The Perfect Day

Submitted into Contest #138 in response to: Write a story about an afternoon picnic gone wrong.... view prompt


Romance Sad Contemporary

This story contains themes or mentions of physical violence, gore, or abuse.

Kevin found himself caught on a breeze. The soft, cooling wind floating through him and around him as if trying to embrace him. He felt as if the zephyr would go on forever, never limited by the same gravity that seemed to tie Kevin to the earth. From his gusty hilltop he could see towns and villages amongst the valley’s slopes, their metal and brick buildings sticking above and amongst the green treetops. Civilization was ever present, but it was also an eternity away.

Nearby trees moaned slightly, and their leaves rustled as the same whiff of air that held Kevin spread to embrace the nearby foliage as well. There was no distinct smell, but the mixture of earthy and ethereal fragrances couldn’t help but whisper to Kevin of the early spring. The setting sun cast a slight warmth on Kevin’s face, combating the subtle chill of the breeze and creating a comfortable equilibrium.

It was a perfect day.

Yet Kevin had a nagging feeling, the feeling of something being ever so slightly ‘off’. But he couldn’t put his finger on it. It was there and not there, like the breeze that embraced him. A feeling he could scratch with the tips of his fingers, but not actually grasp.

A voice broke him out of his own mind, and he came plummeting back to reality.

“Hm? Sorry?” Kevin said, half aware.

“I was asking if you wanted to go for a walk, digest some of this food.” Said a melodious voice.

Kevin looked to the source of the voice, Helen. Her auburn hair was being lifted from her shoulders slightly by the same breeze that had seduced his thoughts. Her soft brown eyes looked into his with the unspoken question of ‘you weren’t here with us on Earth, where did your mind take you?’

“Sure” Kevin responded as his mind came back to him more and more. “No one else is in the park so we can probably leave the picnic here.”

“What about the ants?” She retorted.

 “Not worried about it, it’s only fair they get some of the amazing food you prepared.” Helen gave him a smile as a response to his compliment, and wordlessly stood up from her kneeling position and grabbed him by the arm. Just as wordlessly they began walking to nowhere in particular. For either five moments or five minutes there was silence, an eternity of heartbeats.

“Now that I think about it, since when did you become a five-star chef? Usually you leave the cooking to me.” Kevin inquired, genuinely curious as to where this hidden talent had come from. Helen chuckled.

“A lot of practice I suppose.” She replied. Kevin returned with his own baritone chuckle.  

“Really? Correct me if I’m wrong but I’ve been the one making our meals lately. Including the salad, we had last night, and the ziti before that.” He said.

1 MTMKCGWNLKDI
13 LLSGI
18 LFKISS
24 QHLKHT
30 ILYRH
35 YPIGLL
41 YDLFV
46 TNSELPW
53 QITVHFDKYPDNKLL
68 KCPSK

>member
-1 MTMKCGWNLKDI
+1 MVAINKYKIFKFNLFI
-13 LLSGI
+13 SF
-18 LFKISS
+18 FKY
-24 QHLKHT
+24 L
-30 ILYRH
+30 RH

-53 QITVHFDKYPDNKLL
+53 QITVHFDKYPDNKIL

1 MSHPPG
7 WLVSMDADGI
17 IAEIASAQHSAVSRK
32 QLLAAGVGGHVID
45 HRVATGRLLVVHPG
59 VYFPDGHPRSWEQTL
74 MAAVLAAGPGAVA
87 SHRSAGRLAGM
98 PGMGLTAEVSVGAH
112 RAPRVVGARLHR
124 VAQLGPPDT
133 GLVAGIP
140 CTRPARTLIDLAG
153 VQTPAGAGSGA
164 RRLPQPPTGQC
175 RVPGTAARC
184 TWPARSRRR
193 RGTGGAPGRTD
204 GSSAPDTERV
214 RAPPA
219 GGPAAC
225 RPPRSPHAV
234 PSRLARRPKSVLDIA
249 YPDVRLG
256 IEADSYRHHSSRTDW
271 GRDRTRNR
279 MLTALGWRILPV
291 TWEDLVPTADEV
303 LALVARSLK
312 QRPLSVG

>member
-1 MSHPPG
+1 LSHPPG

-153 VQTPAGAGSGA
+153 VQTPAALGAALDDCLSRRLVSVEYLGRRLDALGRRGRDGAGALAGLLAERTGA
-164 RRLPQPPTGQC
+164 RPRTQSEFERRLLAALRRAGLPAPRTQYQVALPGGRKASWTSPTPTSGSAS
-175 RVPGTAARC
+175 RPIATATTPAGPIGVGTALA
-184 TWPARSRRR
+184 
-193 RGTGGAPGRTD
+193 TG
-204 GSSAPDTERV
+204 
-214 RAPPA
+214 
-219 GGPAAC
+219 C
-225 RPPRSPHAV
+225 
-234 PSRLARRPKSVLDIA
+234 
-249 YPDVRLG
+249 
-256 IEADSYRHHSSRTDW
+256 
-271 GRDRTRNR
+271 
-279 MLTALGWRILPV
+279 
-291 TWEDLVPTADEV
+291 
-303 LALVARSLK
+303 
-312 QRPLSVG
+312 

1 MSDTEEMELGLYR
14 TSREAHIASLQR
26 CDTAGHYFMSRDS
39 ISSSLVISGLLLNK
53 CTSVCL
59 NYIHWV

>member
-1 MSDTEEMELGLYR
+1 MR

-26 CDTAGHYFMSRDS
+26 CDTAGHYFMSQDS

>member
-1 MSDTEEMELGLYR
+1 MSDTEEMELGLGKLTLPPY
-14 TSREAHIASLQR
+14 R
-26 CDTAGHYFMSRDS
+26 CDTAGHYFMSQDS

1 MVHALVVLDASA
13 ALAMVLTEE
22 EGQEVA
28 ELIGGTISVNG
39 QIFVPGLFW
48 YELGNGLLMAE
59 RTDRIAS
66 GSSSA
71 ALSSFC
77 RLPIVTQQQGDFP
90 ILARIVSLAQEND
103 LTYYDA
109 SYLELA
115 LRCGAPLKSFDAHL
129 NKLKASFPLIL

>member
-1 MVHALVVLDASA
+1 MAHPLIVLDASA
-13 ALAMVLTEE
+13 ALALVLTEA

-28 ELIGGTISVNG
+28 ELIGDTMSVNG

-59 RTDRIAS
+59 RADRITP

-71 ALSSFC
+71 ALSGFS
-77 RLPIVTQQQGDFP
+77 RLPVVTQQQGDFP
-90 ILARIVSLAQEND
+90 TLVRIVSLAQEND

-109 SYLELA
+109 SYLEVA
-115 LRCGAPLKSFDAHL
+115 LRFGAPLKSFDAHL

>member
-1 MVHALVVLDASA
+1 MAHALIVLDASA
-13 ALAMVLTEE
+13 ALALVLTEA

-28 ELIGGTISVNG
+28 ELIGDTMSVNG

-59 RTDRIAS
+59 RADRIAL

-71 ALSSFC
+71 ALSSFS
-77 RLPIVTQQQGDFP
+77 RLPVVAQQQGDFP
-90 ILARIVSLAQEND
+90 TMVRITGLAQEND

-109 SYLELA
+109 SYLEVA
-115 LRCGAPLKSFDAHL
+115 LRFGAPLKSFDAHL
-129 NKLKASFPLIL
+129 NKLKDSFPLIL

“You mean the salmon we had last night?” Helen said instinctively. Kevin cocked an eyebrow.

“Er, no. We had salad. With the strawberry dressing, remember?” Kevin asked. Helen paused before responding.

“Ah yeah. Right. Of course.” Helen admitted. Kevin got another strange feeling, the same feeling he couldn’t quite grasp a few moments earlier. Before he could dwell on it, Helen was beginning to gain speed on him and nearly drag him.

“Either way, I’m glad you enjoyed it.” Helen began. “What shall we do next? We could go for a swim in the nearby lake. See a movie. Go home and ditch the clothes. Anything you want to do.”

Kevin thought about it. All of them were good options, especially the last one. As he considered them one by one, and the merits of all of them, a thought popped into his head. On their way out of town there had been a fruit stand. Helen hadn’t said anything, but she had a “thing” for small independent fruit stands. It wasn’t an obsession he shared but the day had been rather focused around him, so it seemed the perfect way to partially even it out.

“There was a fruit stand on our way here, why don’t we head there and grab some fresh strawberries then take option three?” He said with a smirk.

“Or we can skip the strawberries and just get to the really fun part” Helen said with a mischievous tone. Kevin blew air out of his nose.

“Please, I know how much you love strawberries and fruit stands. And this one looked way less sketchy than the one in Harberton, it’ll be fun.” Said Kevin.

 “I really don’t want strawberries; we can skip it.” Helen said with an edge of annoyance, Kevin wasn’t sure where that came from, it struck him as distinctly ‘odd.’

Odd or not, Kevin’s pride kicked in. He knew for a fact that if there was one thing Helen was never sick of, it was strawberries. This was doubly true when it came to independently picked strawberries, even if they were out of season.